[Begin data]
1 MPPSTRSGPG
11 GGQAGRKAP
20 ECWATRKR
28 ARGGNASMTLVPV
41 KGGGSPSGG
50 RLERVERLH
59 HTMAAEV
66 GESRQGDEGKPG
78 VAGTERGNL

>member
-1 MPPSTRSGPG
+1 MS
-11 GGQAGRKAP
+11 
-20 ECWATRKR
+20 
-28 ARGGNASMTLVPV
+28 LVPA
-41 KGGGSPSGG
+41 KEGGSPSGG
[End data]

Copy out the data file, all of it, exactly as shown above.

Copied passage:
1 MPPSTRSGPG
11 GGQAGRKAP
20 ECWATRKR
28 ARGGNASMTLVPV
41 KGGGSPSGG
50 RLERVERLH
59 HTMAAEV
66 GESRQGDEGKPG
78 VAGTERGNL

>member
-1 MPPSTRSGPG
+1 MS
-11 GGQAGRKAP
+11 
-20 ECWATRKR
+20 
-28 ARGGNASMTLVPV
+28 LVPA
-41 KGGGSPSGG
+41 KEGGSPSGG